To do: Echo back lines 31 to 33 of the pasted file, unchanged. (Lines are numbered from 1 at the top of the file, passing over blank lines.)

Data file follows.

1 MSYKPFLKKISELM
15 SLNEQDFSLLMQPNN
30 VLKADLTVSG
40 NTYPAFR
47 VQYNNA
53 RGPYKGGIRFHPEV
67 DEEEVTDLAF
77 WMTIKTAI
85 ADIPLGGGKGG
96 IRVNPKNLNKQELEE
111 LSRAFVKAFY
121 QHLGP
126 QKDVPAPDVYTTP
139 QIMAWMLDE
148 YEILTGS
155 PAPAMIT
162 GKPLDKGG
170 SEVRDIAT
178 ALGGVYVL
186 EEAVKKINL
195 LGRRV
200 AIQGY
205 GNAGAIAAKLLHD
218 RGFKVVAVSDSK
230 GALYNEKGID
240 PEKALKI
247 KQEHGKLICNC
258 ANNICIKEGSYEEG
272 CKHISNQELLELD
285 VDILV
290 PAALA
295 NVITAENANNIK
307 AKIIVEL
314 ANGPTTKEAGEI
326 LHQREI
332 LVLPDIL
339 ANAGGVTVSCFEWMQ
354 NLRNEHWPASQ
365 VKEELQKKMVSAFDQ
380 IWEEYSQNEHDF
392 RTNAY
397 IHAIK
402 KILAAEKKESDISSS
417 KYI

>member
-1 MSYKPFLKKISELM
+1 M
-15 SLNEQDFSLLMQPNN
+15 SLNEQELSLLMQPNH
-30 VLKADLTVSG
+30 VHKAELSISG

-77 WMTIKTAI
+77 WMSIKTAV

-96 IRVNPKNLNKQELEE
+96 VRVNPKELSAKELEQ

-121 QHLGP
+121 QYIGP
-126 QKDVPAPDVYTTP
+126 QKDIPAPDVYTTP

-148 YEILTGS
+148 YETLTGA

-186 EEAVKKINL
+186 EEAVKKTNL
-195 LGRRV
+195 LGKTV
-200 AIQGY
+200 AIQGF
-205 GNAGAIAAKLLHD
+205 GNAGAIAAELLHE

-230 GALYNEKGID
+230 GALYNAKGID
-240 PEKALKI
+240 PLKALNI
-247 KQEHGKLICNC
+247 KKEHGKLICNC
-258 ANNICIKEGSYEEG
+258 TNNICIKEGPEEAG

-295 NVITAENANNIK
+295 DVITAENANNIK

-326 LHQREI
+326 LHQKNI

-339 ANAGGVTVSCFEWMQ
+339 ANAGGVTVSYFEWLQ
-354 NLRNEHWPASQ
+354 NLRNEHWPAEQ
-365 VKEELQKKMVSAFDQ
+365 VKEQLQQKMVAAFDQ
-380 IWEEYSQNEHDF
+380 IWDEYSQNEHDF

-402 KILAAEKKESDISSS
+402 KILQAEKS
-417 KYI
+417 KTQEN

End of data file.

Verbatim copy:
290 PAALA
295 NVITAENANNIK
307 AKIIVEL